The Math Gates: Team teaching art and math

Art teacher Dona Seegers and RSU 38 math coach have collaborated in teaching art and math this school year at Mount Vernon Elementary School. They wrote this essay about their experience.

Team teaching art and math works!

We are motivated by the excitement of new ideas for presenting our subjects to the students, are eager to experiment and have infectious enthusiasm.

We are interested in having the students discover how integral math is for an artist and how a mathematician benefits from creative thinking abilities with 2D and 3D design vocabulary and concepts.

Math and art share many core features focused on thinking and problem-solving. Students become better at math through visual investigations.

Students and teachers alike benefit with two instructors in the room. We (Dona and Sarah) are better able to address the needs of students at all levels and increase their participation. It personalizes the learning experience and students witness us learning from each other.

Students experience the myriad of connections between the art and math disciplines while doing creative movement, making Venn Diagrams, using math manipulatives and participating in art projects.

Mount Vernon Elementary School students in the school hallway, where they put in an algebra-related art installation.

The Math Gates installation at Mount Vernon Elementary School.

Algebra and Art were the focus for our three-week interactive hallway installation, called The Math Gates.

Sarah had been reading about the importance of introducing algebraic thinking in the early grades, inspired by Robert Moses, who started The Algebra Project. Dona was inspired by Christo and Jeanne-Claude’s 2005 art installation of The Gates in New York City’s Central Park.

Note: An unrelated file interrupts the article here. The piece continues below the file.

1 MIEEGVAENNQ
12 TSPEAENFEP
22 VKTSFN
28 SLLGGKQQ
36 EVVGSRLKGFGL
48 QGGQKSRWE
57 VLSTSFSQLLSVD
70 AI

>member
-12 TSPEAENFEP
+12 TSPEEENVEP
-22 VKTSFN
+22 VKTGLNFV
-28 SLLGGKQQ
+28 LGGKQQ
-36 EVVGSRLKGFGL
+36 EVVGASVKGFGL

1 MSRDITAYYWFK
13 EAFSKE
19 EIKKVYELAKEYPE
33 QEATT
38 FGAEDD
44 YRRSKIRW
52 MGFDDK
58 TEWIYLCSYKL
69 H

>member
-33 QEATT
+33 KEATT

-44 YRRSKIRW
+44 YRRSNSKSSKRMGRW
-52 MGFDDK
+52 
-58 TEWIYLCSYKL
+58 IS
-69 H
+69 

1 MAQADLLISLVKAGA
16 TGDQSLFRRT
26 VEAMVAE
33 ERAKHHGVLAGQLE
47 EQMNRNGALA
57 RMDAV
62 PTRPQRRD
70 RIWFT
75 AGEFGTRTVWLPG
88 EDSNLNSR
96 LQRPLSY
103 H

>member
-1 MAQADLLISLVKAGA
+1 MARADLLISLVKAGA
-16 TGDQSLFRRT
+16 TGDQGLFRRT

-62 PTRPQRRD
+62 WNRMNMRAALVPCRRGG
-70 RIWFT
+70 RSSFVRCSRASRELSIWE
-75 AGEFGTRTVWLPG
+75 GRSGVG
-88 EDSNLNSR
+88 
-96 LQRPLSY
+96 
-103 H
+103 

When we combined our ideas, students learned to temporarily transform an environment through art installation.

With the help of the janitor, Craig Dunn, and the district volunteer coordinator, Nancy Mormon, the front hall became a learning lab for algebraic equations K-5. Cloth flags with dots (K), whole numbers (1-4) and fractions (5) were hung four across to demonstrate a variety of equations of increasing difficulty.

The book “Object Lessons: Teaching Math Through the Visual Arts K-5″ by math educator Caren Holtzman and art teacher Lynn Susholtz has been a fantastic resource this year and the source for all of our collaborations.

Next year, we plan to do a project based on the Fibonacci sequence, which will include a field trip to an art show on this theme at The Emery Community Arts Center in Farmington.

A sampling of student comments about The Math Gates:

  • “You are able to do both tasks at the same time. Math and Art are my favorite subjects, so it is double the fun.”
  • “ Sometimes you do art and sometimes you do math, so it evens out in the end.”
  • “Installation is a lot different because you have never heard of it; you need to know both subjects because they come in useful.”
  • “We don’t have other subjects combined.”

Resources and more information

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